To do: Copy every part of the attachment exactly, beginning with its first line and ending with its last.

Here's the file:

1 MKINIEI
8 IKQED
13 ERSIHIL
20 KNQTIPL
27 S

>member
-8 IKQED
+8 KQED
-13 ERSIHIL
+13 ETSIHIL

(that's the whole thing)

1 MKINIEI
8 IKQED
13 ERSIHIL
20 KNQTIPL
27 S

>member
-8 IKQED
+8 KQED
-13 ERSIHIL
+13 ETSIHIL